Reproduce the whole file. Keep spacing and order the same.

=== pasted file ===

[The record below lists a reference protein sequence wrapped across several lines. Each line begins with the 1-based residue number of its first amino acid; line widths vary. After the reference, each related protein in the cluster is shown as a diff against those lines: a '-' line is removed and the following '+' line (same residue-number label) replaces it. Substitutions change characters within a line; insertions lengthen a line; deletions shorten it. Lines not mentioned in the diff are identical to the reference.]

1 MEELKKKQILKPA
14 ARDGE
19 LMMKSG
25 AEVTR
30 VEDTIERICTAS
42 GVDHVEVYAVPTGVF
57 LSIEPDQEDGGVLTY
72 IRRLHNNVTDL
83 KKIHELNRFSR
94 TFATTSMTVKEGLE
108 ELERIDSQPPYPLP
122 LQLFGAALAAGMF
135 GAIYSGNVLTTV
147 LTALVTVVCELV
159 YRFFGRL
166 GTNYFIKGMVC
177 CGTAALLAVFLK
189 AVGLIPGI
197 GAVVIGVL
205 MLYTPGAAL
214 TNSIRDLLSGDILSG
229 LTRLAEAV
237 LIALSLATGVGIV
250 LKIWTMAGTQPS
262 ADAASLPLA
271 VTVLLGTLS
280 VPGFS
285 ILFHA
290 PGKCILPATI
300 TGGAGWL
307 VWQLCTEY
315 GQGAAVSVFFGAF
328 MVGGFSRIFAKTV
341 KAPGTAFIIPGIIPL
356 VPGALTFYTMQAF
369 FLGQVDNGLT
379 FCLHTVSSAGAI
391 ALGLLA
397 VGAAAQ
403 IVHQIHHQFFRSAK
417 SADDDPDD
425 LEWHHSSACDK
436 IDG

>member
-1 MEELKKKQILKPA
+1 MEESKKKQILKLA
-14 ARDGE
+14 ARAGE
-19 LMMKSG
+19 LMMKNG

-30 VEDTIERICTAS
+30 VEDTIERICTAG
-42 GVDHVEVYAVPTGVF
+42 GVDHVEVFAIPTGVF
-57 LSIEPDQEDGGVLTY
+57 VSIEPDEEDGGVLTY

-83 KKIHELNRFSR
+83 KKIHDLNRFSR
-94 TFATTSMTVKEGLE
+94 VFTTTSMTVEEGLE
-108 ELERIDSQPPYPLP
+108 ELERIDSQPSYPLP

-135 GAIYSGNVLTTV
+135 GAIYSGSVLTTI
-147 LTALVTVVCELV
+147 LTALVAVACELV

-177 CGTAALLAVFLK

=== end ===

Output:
[The record below lists a reference protein sequence wrapped across several lines. Each line begins with the 1-based residue number of its first amino acid; line widths vary. After the reference, each related protein in the cluster is shown as a diff against those lines: a '-' line is removed and the following '+' line (same residue-number label) replaces it. Substitutions change characters within a line; insertions lengthen a line; deletions shorten it. Lines not mentioned in the diff are identical to the reference.]

1 MEELKKKQILKPA
14 ARDGE
19 LMMKSG
25 AEVTR
30 VEDTIERICTAS
42 GVDHVEVYAVPTGVF
57 LSIEPDQEDGGVLTY
72 IRRLHNNVTDL
83 KKIHELNRFSR
94 TFATTSMTVKEGLE
108 ELERIDSQPPYPLP
122 LQLFGAALAAGMF
135 GAIYSGNVLTTV
147 LTALVTVVCELV
159 YRFFGRL
166 GTNYFIKGMVC
177 CGTAALLAVFLK
189 AVGLIPGI
197 GAVVIGVL
205 MLYTPGAAL
214 TNSIRDLLSGDILSG
229 LTRLAEAV
237 LIALSLATGVGIV
250 LKIWTMAGTQPS
262 ADAASLPLA
271 VTVLLGTLS
280 VPGFS
285 ILFHA
290 PGKCILPATI
300 TGGAGWL
307 VWQLCTEY
315 GQGAAVSVFFGAF
328 MVGGFSRIFAKTV
341 KAPGTAFIIPGIIPL
356 VPGALTFYTMQAF
369 FLGQVDNGLT
379 FCLHTVSSAGAI
391 ALGLLA
397 VGAAAQ
403 IVHQIHHQFFRSAK
417 SADDDPDD
425 LEWHHSSACDK
436 IDG

>member
-1 MEELKKKQILKPA
+1 MEESKKKQILKLA
-14 ARDGE
+14 ARAGE
-19 LMMKSG
+19 LMMKNG

-30 VEDTIERICTAS
+30 VEDTIERICTAG
-42 GVDHVEVYAVPTGVF
+42 GVDHVEVFAIPTGVF
-57 LSIEPDQEDGGVLTY
+57 VSIEPDEEDGGVLTY

-83 KKIHELNRFSR
+83 KKIHDLNRFSR
-94 TFATTSMTVKEGLE
+94 VFTTTSMTVEEGLE
-108 ELERIDSQPPYPLP
+108 ELERIDSQPSYPLP

-135 GAIYSGNVLTTV
+135 GAIYSGSVLTTI
-147 LTALVTVVCELV
+147 LTALVAVACELV

-177 CGTAALLAVFLK